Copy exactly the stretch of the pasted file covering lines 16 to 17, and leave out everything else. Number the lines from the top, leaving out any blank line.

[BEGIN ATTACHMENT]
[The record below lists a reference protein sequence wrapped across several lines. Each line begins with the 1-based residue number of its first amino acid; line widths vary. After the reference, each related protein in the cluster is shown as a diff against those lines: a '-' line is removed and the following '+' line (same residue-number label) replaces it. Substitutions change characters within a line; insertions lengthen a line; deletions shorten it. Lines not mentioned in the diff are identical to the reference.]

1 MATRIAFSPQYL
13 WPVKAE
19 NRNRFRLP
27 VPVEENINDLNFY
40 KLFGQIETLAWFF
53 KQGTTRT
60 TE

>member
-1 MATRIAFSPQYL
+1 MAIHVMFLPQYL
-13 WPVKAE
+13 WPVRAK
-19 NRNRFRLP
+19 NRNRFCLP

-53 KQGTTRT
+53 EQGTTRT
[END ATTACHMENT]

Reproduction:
-53 KQGTTRT
+53 EQGTTRT